- NATO Kosovo Force
- Operation Allies Refuge
- Operation Enduring Freedom
- Operation Freedom’s Sentinel
- Operation Inherent Resolve
- Operation Iraqi Freedom
- Operation New Dawn
- Operation Octave Shield
- Operation Odyssey Lightning
- Operation Spartan Shield
- Task Force Sinai
- U.S. Africa Command Operations
- U.S. Central Command operations
- The People Behind The Sacrifice
Army Sgt. James J. Regan
Died February 9, 2007 Serving During Operation Iraqi Freedom
26, of Manhasset, N.Y.; assigned to the 3rd Battalion, 75th Ranger Regiment, Fort Benning, Ga.; died Feb. 9 of wounds sustained when an improvised explosive device detonated near his vehicle while on combat patrol in northern Iraq.
NYC, LI funerals for Marine, Army Ranger killed in Iraq
The Associated Press
NEW YORK — Two service members from the New York City area who were recently killed in Iraq were remembered during separate funeral services Friday.
Sgt. James Regan, a 26-year-old Army Ranger, was killed by a roadside bomb on Feb. 9. Marine Cpl. Thomas E. Saba, 30, died in a helicopter crash on Feb. 7.
Regan, of Manhasset, joined the Army in 2004, served in Afghanistan for two tours and was on his second tour in Iraq. He was a graduate of Chaminade High School in Mineola and attended Duke University, where he played for the lacrosse team.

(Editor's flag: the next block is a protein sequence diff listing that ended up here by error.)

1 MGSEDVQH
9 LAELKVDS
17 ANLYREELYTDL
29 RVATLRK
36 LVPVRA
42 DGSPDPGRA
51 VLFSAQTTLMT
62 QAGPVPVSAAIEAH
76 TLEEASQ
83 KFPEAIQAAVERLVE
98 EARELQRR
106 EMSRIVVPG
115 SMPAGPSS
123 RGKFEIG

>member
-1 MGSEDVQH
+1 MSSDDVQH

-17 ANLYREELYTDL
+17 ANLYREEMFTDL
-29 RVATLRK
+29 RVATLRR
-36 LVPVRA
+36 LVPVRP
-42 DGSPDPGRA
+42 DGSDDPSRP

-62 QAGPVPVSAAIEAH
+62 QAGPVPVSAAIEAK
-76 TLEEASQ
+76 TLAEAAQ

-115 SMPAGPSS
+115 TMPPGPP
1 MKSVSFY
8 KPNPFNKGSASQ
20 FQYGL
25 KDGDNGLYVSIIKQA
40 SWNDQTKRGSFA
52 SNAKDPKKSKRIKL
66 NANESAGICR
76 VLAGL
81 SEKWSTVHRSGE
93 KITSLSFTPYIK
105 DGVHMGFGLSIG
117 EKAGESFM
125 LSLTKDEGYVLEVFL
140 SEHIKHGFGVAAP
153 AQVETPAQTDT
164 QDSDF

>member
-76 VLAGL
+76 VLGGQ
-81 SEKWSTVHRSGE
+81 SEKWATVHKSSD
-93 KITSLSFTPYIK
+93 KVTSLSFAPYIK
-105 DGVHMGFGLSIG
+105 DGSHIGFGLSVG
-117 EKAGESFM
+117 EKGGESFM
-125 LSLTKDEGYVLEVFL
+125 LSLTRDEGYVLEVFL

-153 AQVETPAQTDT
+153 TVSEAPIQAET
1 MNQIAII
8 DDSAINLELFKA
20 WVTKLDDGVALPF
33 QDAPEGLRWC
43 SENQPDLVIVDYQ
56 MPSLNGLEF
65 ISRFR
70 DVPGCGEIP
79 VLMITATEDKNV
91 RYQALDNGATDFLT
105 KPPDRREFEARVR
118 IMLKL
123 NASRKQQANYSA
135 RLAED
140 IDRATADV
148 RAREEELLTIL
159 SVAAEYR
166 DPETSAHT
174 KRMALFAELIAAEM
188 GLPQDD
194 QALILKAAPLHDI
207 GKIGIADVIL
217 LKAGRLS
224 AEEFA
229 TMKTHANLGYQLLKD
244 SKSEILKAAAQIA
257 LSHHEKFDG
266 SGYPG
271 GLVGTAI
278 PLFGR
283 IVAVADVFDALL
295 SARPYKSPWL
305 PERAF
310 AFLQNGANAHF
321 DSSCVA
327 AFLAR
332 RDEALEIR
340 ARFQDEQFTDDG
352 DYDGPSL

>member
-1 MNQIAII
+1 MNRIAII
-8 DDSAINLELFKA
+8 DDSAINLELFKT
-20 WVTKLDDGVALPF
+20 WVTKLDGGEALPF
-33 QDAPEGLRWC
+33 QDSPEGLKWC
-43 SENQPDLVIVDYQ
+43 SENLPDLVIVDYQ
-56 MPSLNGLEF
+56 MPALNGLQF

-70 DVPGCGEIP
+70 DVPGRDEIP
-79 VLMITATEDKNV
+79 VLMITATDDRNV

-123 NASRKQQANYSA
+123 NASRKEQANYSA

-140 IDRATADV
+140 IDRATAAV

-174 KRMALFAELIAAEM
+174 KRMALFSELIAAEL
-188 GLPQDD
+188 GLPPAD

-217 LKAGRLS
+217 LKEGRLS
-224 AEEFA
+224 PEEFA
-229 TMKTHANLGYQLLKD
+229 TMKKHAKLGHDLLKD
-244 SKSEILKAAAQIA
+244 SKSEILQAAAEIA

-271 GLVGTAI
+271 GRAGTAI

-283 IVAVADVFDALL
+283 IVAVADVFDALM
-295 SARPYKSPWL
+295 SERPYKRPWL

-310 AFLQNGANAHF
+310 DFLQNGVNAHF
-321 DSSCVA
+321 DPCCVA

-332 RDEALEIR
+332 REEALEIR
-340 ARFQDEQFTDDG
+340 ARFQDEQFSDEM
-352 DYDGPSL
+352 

Regan was engaged and intended to go to graduate school. Friends and family said he could have had a career on Wall Street but decided to serve his country instead.
Regan’s funeral was held at Saint Mary’s Church in Manhasset. His family has said he is to be buried next week at Arlington National Cemetery.
Saba grew up on Staten Island and joined the Marines in 2002 after losing friends in the Sept. 11, 2001 attacks.
His five-year commitment was primarily with the Marine Medium Helicopter Squadron 262 in Okinawa, Japan. He was supposed to be discharged in April but extended his duty for seven months to go to Iraq. He’d been in the country for less than two weeks when he and six others were killed in a helicopter crash northwest of Baghdad.
Military officials, who originally said mechanical failure may have been to blame, have said since the CH-46 Sea Knight helicopter was shot down by enemy fire.
Saba’s funeral was held at Saint Teresa’s Church in Staten Island; he was buried afterward at the borough’s Moravian Cemetery.